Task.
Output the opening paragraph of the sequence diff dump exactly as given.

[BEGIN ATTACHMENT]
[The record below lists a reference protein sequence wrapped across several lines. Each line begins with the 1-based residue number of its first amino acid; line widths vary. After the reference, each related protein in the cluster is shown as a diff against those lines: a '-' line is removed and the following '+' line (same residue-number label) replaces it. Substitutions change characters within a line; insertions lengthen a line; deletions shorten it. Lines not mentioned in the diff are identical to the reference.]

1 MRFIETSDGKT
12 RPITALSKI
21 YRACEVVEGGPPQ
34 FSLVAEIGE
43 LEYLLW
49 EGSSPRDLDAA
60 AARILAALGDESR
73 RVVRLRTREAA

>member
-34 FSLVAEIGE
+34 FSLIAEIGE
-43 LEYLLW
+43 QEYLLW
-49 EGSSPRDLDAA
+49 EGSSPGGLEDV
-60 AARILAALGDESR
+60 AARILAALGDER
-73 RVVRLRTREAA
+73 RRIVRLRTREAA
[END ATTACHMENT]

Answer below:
[The record below lists a reference protein sequence wrapped across several lines. Each line begins with the 1-based residue number of its first amino acid; line widths vary. After the reference, each related protein in the cluster is shown as a diff against those lines: a '-' line is removed and the following '+' line (same residue-number label) replaces it. Substitutions change characters within a line; insertions lengthen a line; deletions shorten it. Lines not mentioned in the diff are identical to the reference.]